What Your Stylist Doesn't Want You To Know About Cutting Your Own Hair

As a hair pro, I’m cautious to condone extensive do-it-yourself cutting or coloring, but I have been trimming my own layers for years with this easy technique — and you can, too.
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DIY haircuts can be disastrous. Many of us have a horror story about those late-night, wine-fueled baby bangs that quickly became a colossal hack job — snip by tiny snip — and required an emergency trip to your stylist, where you cried, groveled and begged for forgiveness.

Not all cuts that happen in the privacy of your own home need to be regrettable, however. While we don’t recommend going from super-long lengths to a short, architectural cut using a pair of orange-handled scissors and a hand mirror, you can trim split ends and even shorten up without causing a big ol’ mess that needs to me fixed by a pro.

“Not all cuts that happen in the privacy of your own home need to be regrettable, however.”

To wit: There are a few at-home tricks that could save you from the hair walk-of-shame. One, in particular, is so fail-proof that even a monkey with scissors could do it. I share it with my clients when they can’t squeeze trims into their schedules.

As a hair pro, I’m cautious to condone extensive do-it-yourself cutting or coloring, but I have been trimming my own layers for years with this easy technique — and you can, too. This easy trick is perfect for helping keep your layers looking lovely as they grow out. Hey, we all know trimming your split ends is an absolute must.

Ahead, everything you need to know to trim your own ’do at home.

Trimming is essential to growing out your strands in a healthy way, because removing the ends will keep them from splitting up the hair shaft. A good trim every six weeks works wonders for longer hair, and a dusting every three to four weeks is great for shorter cuts. A dusting, also called a micro-trim, means removing the barest minimum off the dry ends.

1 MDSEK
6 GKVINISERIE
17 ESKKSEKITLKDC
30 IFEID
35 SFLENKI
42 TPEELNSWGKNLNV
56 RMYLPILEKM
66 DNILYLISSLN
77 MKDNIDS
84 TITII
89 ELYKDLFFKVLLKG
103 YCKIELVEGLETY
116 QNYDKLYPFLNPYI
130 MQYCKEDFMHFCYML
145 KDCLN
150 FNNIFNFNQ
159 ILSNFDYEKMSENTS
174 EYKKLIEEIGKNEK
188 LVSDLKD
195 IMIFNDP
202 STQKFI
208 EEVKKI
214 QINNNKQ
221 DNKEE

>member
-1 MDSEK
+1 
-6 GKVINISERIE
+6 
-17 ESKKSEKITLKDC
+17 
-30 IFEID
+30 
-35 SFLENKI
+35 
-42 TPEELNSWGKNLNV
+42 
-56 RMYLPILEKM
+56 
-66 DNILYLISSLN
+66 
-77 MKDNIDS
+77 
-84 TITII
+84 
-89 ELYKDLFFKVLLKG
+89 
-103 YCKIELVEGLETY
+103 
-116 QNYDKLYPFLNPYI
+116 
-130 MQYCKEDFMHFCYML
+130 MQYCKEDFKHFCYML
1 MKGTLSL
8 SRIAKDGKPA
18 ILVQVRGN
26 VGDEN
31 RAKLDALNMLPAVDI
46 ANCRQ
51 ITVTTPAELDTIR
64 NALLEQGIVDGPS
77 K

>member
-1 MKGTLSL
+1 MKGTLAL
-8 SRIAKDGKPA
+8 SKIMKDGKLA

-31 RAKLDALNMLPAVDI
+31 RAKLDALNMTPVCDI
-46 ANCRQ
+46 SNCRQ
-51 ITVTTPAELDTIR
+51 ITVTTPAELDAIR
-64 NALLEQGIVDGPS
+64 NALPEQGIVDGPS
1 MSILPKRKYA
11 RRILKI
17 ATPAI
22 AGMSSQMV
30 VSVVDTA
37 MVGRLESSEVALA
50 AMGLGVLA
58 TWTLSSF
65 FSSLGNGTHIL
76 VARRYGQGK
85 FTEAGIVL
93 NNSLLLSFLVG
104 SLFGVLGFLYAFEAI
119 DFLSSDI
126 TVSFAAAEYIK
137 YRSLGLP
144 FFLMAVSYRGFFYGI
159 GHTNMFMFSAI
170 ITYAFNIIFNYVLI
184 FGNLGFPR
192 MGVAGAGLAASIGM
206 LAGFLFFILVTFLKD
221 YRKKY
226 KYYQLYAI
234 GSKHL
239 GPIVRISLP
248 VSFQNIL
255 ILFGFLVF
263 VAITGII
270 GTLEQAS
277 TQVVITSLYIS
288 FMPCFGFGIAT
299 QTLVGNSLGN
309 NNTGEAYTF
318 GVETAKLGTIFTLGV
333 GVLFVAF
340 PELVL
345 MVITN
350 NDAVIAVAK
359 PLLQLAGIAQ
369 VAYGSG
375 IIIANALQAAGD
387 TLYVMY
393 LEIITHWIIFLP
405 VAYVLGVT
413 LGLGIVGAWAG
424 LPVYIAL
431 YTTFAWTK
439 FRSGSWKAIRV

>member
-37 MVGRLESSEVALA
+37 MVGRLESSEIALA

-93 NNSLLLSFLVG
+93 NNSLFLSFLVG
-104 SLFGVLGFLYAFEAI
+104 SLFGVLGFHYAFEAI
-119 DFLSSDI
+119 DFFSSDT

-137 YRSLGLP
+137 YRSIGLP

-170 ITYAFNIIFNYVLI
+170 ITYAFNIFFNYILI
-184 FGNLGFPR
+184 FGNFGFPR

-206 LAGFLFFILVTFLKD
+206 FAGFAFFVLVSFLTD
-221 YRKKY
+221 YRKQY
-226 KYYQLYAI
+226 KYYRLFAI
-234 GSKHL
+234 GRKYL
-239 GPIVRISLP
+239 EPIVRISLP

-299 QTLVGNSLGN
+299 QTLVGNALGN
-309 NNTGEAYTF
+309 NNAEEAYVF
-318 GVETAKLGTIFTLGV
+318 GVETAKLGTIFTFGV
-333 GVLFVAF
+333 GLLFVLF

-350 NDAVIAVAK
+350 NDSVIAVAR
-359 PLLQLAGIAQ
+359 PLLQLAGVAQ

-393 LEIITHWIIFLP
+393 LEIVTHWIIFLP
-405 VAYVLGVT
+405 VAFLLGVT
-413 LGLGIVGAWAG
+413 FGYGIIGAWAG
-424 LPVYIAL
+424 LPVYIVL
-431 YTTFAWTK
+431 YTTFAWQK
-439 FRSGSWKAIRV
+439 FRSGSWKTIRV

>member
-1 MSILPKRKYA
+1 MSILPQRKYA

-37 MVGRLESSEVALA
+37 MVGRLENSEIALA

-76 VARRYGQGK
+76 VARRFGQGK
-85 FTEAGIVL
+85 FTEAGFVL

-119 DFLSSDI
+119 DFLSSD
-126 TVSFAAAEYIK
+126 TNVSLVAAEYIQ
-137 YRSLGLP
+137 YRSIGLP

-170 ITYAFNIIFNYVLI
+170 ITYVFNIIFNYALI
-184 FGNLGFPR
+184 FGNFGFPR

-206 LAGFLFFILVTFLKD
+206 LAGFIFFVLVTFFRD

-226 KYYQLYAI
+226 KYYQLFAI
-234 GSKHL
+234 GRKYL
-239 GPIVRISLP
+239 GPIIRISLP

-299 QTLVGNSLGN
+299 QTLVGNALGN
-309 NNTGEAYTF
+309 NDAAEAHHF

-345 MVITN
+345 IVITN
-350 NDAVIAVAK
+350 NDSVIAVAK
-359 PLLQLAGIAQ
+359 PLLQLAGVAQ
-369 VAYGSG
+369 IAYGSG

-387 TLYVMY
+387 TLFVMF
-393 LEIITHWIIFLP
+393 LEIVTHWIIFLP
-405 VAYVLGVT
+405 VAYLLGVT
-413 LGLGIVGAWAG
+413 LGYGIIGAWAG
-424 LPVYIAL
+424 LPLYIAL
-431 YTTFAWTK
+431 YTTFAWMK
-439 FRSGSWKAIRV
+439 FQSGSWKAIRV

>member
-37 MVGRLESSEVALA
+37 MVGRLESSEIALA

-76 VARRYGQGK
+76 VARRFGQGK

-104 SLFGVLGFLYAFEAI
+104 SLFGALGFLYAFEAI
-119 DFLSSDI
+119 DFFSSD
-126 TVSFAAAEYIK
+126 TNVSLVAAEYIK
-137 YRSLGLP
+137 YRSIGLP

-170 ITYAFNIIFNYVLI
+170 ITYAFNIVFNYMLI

I consider a trim to mean removing just a tad above the split ends — generally, a half inch to an inch, tops. How do you know when it's trim time? When you keep having bad hair days, and you can't explain them. When your straight hair feels dry, dull, and straw-like, when your curls are frizzy and rough, when your 'fro is fuzzy — and nothing seems to make it right. Hey, we all know that when your hair is behaving, life runs smoother.

My DIY-trim tip is great for layered haircuts that are shoulder-length and longer, and it works well on most hair textures. You can also use this technique to add layers if you're feeling brave about taking off a bit more. If your hair is curly, coily, or kinky, this trick may not be for you, but here are some great ideas for your own at-home-trimming tool kit. For the rest of you, keep clicking to learn the secret.

Start with damp hair. You can either spray it down with water or towel-dry it after showering. Detangle with a wide-tooth comb or paddle brush, and then brush it into a ponytail on the very top of your head and secure with an elastic. The ponytail should be very smooth and centered, with the hair tie as tight as possible.

Stand in front of a mirror. With your non-dominant hand, squeeze the hair elastic at the base of your ponytail and begin pulling it straight up, toward your ends. Stop about three inches from the ends and hold tightly.

Next, using a pair of sharp hair-cutting shears, begin cutting into the ends of the ponytail. Take it slow, and cut just a bit at a time, working your way through all of the ends.

For a dusting, just barely cut across the tops of your ends, removing only the longest split hairs. To remove more, you can cut straight across the top of the ponytail holder, taking off all of the ends. Then, remove the elastic. That's it!

Bonus: Now that you’ve cleaned up your ends, it’s time to move on to your fringe. Trimming your own bangs is a different technique — but it’s just as simple. Make sure you’re using sharp scissors and your hair is damp.

Begin by sectioning off your bang area. This can be done easily by making a center-part, then making a diagonal parting from either side of the center-part, which creates a triangular section of hair. Using the outer corners of the eyes is generally a good reference for two points of the triangle.

Got your bangs sectioned off? Great. Using a fine-toothed comb, bring all the hair from your bang section forward (lifted off your forehead) and begin to trim just the ends, cutting into the hair with tiny points. This is called point-cutting. Go slowly, cutting one small section at a time until you’ve trimmed all the hair.

Let your hair down, and shake it out. Run your fingers through it, and see how nice it feels to have your split ends gone. Check out your hair in the mirror — you've got healthy, even layers. You did it all yourself: Congrats!

Feeling emboldened by your newfound skills? Here are some more fail-proof, DIY hair-cutting techniques that you will love once you've mastered this one.

It's as easy as going to Sephora, where you'll find this classic pair of sharp shears to DIY your trim.

Tweezerman Hair Shears, $30, available at Sephora.

By: Roxie Jane Hunt